Australasian Grebe Chicks
Adults: Sexes appear similar. 250 to 270mm in length. Males larger with a longer bill. Sooty coloured above, breast and flanks dappled with grey-brown, belly silky white. Head is glossy black with pear-shaped patch of chesnut extending from eye backwards to side of head and neck. Oval patch of pale yellow bares kin at gape. Wing is sotty with broad white band through middle. Eye is orange-yellow. Bill is black with white tip. Feet are dark green-grey. A non-breeding bird has a duller coloured head, throat and sides of face are white and bill is grey-brown.
Juveniles: Similar to non-breeding adults but with some stripes on head.
Downy young: Grey-black with patch of chestnut on crown and white stipes along sides of head, neck and back.
Voice: Noisy during breeding season while defending territories agains rivals. Both sexes have a fast, loud, high and metallic chittering, each burst of sound is continuous for three to five seconds, vibrating rather than trilling. also gives a harsher version in threat or agression.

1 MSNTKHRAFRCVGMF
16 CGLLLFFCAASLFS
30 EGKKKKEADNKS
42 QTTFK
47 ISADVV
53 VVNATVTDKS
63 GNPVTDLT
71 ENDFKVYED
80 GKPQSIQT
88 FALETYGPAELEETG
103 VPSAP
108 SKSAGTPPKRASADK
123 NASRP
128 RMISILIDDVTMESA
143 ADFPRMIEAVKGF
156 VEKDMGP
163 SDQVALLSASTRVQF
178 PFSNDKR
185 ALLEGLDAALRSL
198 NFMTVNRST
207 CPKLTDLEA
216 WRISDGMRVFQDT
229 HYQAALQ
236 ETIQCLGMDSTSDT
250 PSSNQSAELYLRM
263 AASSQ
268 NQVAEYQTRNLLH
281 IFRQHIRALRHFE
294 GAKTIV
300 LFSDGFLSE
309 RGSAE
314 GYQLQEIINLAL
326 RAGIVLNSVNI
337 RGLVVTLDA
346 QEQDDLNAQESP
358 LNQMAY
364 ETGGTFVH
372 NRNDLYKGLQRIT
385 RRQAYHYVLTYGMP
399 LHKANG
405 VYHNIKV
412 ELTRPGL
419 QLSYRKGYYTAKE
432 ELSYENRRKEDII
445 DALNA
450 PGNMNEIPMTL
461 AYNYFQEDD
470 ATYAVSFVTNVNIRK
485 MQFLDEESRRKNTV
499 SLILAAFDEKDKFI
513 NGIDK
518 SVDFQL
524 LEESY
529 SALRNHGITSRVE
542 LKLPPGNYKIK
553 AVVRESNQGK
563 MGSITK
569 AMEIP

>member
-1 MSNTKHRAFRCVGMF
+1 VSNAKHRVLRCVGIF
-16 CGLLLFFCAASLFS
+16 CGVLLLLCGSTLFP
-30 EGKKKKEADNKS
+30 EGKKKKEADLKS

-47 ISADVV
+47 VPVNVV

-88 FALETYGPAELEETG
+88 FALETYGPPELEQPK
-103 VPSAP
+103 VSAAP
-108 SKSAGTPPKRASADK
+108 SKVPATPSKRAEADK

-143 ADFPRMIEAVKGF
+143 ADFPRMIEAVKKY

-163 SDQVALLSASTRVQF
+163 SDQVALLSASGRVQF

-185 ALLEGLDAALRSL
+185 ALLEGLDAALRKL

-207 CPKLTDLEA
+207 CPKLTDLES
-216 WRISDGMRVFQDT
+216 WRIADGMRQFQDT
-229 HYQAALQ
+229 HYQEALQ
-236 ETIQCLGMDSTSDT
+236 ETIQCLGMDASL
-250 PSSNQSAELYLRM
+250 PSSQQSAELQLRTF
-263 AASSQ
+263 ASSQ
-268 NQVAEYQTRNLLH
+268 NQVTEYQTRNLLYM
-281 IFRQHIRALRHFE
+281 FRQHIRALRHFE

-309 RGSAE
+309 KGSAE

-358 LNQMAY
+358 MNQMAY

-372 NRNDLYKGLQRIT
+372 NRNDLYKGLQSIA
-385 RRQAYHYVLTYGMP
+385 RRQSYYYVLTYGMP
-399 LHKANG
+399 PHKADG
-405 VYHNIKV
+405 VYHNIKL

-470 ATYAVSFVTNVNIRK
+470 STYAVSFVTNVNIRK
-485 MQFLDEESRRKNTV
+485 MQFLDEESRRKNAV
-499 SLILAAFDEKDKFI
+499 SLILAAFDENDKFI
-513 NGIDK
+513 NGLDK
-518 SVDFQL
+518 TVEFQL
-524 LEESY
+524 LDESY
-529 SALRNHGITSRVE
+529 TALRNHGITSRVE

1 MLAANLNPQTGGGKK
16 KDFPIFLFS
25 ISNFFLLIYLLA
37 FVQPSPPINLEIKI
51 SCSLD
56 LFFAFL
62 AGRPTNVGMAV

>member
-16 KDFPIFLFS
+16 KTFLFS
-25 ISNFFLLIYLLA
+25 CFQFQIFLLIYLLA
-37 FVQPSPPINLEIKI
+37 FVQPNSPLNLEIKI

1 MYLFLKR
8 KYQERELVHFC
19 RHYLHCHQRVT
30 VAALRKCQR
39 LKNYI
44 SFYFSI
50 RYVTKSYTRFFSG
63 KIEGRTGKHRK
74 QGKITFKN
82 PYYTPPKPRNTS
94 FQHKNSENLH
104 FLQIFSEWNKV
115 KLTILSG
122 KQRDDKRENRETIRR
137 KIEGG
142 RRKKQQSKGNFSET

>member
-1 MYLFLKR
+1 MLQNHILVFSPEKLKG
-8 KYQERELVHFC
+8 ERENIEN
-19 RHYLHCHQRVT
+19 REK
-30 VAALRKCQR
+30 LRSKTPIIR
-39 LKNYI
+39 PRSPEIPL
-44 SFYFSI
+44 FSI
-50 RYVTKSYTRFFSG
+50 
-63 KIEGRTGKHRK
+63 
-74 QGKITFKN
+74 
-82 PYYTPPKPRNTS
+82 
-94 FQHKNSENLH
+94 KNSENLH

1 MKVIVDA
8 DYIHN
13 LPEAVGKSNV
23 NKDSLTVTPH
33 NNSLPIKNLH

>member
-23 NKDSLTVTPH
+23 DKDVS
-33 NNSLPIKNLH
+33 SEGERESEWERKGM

The Australasian Grebe can be found through much of Australia as well as islands in the south-west Pacific including New Calendonia and New Guinea. It is classified as common throughout its range. It can be found in sheltered ponds of fresh water and usually nest among water plants. While in breeding plumage the head patterns are quite distinctive, but the winter non-breeding plumage is duller and it is often mistaken for the Hoary-Headed Grebe. The grebe is a poor flyer and often stays in deeper stretches of water among water plants so that it can hide. It feeds mostly at dawn and dusk using deep dives and surface chases to catch food which consists of small fish, pond snails, water insects and crustaceans. Like most grebes, the Australasian Grebe eats its own feathers and also feed them to the young. Breeding season is mostly from August to March but varies with climate and season. Two to three broods are reared per season. The nest is made of floating plant material which is anchored by reeds, usually on a small body of water. Between four and seven eggs are laid per brood and incubation is by both parents for around 21 days. Juveniles stay with parents for some months after fledging.